Hakluytus Posthumus: Or, Purchas His Pilgrimes : Contayning a History of the World in Sea Voyages and Lande Travells by Englishmen and Others

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AMS Press, 1905 - Voyages and travels
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Page 174 - Agra and Fatepore are two very great cities, either of them much greater than London and very populous. Between Agra and Fatepore are twelve miles, and all the way is a market of victuals and other things, as full as though a man were still in a town, and so many people, as if a man were in a market.
Page 427 - Crootched Friers in London, who hath two sisters more ' of his owne Jewish Religion, commorant in Galata, who were likewise borne in the ' same place.' Furthermore, that a certain Dr Lopez, a Jewish resident of London, had been executed in 1594 for treasonable practices, was known from Stowe's Annals; but the first to call attention to a possible connection between the notoriety of this execution and the appearance of The Merchant of Venice was, I...
Page 171 - ... of all nations. And the Fleete which commeth every yeere from Portugal, which be foure, five, or sixe great shippes, commeth first hither. And they come for the most part in September, and remaine there fortie or fiftie dayes ; and then goe to Cochin, where they lade their Pepper for Portugall.
Page 199 - King hath a mass of earth which is gold ; it groweth in the middle of a river. And when the King doth lack gold they cut part of the earth and melt it, whereof cometh gold. This mass of earth doth appear but once in a year, which is when the water is low ; and this is in the month of April.
Page 186 - All the goods are sold in the old town, which is very great and hath many suburbs round about it ; and all the houses are made of canes which they call bambos and be covered with straw.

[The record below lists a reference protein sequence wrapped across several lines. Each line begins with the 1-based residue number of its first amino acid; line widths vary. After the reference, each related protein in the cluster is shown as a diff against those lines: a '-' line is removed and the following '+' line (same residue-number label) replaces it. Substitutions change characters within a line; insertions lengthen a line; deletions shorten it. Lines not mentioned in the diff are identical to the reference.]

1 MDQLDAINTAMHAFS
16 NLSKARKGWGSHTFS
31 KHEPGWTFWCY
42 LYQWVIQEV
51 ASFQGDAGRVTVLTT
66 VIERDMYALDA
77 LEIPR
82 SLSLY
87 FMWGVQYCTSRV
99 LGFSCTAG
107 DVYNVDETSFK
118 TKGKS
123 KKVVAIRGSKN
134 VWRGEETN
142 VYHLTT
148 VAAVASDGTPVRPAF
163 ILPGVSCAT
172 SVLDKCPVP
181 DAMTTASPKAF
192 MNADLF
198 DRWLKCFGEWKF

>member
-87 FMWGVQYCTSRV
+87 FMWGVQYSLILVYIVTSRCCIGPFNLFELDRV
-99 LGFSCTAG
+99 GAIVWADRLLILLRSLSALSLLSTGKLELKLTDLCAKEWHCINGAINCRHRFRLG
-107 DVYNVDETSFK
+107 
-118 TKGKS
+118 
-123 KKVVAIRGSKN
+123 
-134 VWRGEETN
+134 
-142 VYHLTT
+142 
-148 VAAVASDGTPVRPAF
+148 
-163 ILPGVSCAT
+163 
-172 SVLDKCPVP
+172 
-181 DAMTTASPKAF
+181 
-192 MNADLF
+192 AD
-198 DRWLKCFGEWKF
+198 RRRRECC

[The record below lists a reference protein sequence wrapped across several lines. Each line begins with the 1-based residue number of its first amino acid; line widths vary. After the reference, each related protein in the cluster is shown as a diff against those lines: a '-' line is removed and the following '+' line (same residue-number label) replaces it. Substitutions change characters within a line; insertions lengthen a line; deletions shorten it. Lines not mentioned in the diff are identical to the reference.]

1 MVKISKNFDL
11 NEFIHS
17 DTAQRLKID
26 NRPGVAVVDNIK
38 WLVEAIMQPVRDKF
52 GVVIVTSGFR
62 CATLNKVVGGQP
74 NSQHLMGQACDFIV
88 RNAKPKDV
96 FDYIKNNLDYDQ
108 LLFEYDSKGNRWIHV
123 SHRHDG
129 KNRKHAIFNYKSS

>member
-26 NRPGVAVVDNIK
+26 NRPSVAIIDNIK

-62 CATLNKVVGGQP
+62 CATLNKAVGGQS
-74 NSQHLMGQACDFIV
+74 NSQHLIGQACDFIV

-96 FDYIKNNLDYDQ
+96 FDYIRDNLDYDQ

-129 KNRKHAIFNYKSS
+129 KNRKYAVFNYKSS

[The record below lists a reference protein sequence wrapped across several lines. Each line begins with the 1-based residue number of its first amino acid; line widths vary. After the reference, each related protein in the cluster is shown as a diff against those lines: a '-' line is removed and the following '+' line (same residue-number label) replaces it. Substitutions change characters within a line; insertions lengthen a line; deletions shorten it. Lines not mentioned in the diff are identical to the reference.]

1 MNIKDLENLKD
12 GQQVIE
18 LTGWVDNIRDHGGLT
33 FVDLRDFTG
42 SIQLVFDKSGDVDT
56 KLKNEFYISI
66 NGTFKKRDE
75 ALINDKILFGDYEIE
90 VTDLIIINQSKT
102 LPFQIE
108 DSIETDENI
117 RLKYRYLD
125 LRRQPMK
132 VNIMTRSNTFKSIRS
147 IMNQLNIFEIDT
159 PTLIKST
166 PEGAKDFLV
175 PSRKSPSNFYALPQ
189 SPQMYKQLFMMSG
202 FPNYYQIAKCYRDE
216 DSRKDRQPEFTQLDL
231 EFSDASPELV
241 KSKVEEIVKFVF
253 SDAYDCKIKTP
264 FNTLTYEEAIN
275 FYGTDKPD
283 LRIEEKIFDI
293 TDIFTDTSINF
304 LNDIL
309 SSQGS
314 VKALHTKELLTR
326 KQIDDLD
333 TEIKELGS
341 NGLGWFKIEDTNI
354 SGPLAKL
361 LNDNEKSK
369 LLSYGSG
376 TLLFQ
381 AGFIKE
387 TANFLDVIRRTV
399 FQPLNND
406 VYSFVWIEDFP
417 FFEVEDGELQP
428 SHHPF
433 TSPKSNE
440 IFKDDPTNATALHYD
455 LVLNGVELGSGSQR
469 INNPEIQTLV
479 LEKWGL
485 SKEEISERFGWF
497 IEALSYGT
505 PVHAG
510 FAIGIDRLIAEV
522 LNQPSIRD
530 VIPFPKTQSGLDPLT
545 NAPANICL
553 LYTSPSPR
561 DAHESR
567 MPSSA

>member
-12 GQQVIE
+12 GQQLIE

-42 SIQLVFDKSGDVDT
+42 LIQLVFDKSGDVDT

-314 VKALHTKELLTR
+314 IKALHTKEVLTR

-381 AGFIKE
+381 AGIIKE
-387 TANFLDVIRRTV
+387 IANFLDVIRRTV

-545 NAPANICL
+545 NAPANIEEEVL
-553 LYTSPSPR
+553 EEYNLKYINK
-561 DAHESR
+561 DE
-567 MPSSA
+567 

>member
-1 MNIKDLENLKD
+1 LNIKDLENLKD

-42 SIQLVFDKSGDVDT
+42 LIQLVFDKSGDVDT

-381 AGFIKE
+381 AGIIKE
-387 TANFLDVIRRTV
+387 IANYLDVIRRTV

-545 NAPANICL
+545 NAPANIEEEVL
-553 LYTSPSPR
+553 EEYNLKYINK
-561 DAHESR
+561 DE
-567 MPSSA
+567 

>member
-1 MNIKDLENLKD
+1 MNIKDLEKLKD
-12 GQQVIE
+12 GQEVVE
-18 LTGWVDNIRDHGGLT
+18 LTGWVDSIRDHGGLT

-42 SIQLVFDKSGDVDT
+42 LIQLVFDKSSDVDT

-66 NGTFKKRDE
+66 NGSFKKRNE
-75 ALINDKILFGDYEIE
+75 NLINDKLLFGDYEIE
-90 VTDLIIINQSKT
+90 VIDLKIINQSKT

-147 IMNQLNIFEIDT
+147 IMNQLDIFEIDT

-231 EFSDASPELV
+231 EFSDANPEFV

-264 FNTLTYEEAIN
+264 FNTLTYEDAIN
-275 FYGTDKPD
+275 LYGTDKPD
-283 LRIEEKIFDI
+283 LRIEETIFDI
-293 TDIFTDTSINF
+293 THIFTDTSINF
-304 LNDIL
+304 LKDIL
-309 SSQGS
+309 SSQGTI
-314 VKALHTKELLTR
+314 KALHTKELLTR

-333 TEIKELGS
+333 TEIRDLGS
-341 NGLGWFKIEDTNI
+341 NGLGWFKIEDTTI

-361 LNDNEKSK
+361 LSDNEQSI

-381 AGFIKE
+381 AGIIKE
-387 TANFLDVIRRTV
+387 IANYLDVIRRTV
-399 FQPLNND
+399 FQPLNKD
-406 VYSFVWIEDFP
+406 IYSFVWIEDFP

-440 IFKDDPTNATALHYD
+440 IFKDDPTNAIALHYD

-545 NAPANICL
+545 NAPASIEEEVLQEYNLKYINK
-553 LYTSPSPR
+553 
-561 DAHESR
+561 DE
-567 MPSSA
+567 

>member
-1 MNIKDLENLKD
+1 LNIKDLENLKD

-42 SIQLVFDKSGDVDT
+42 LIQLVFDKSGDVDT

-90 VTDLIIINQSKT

Page 376 - Sherley fever, and gives hopes of approaching fates: the prevailing Persian hath learned Sherleian arts of war, and he, which before knew not the use of ordnance, hath now five hundred pieces of brasse, and sixty thousand musketiers : so that they, which at hand with the sword were before dreadful to the Turkes, now also in remoter blowes and sulfurian arts, are growne terrible.
Page 174 - Agra is a very great citie and populous, built with stone, having faire and large streetes, with a faire river running by it, which falleth into the Gulfe of Bengala. It hath a faire castle and a strong, with a very faire ditch. Here bee many Moores and Gentiles.
Page 173 - Echebar with a marvellous great company of men, elephants, and camels. Here is great trade of cotton and cloth made of cotton, and great store of drugs. From thence we went to Agra, passing many rivers, which by reason of the raine were so swollen that wee waded and swamme oftentimes for our lives.
Page 187 - The streets are the fairest that ever I saw, as straight as a line from one gate to the other, and so broad that ten or twelve men may ride a-front through them.
Page 286 - India are much esteemed and used against all venime, poyson, and many other diseases : likewise his teeth, clawes, flesh, skin and blood, and his very dung, and water and all whatsoever is about him, is much esteemed in India, and used for the curing of many diseases and sicknesses, which is very good and most true, as I my selfe by experience have found...

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